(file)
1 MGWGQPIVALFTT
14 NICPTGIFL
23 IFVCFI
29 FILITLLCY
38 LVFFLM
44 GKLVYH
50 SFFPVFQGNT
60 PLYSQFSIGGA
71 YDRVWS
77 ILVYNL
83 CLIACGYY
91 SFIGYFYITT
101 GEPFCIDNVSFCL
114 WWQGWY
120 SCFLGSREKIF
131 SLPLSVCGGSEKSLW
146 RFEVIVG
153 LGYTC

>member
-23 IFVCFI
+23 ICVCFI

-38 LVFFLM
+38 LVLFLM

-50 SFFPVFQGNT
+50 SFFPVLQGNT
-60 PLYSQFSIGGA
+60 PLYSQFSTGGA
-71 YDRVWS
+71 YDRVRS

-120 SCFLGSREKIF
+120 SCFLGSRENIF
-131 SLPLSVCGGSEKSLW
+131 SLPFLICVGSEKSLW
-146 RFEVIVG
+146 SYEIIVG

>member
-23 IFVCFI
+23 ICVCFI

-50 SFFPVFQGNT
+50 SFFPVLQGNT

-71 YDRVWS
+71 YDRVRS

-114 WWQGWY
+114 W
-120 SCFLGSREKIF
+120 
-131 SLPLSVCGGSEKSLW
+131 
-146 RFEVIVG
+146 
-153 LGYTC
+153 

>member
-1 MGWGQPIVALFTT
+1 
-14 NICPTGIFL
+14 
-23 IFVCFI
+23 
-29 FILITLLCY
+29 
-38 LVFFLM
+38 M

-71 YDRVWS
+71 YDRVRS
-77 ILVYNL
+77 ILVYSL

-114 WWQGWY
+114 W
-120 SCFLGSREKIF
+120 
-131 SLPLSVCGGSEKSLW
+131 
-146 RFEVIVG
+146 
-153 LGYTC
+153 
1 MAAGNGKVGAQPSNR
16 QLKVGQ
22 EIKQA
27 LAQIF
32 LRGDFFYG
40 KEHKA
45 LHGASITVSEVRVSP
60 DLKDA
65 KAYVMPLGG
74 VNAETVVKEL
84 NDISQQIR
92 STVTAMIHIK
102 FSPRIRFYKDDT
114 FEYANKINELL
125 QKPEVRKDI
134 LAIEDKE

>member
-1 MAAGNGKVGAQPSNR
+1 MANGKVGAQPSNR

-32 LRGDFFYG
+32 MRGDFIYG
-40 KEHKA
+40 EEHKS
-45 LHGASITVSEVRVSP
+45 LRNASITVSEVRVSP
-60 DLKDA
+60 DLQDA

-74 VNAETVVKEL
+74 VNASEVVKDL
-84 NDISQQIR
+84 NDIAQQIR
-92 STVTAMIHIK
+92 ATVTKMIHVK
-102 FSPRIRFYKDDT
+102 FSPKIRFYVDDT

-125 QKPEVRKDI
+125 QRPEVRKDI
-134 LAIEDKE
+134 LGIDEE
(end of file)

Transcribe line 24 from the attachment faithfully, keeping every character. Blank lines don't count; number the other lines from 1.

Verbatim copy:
-50 SFFPVFQGNT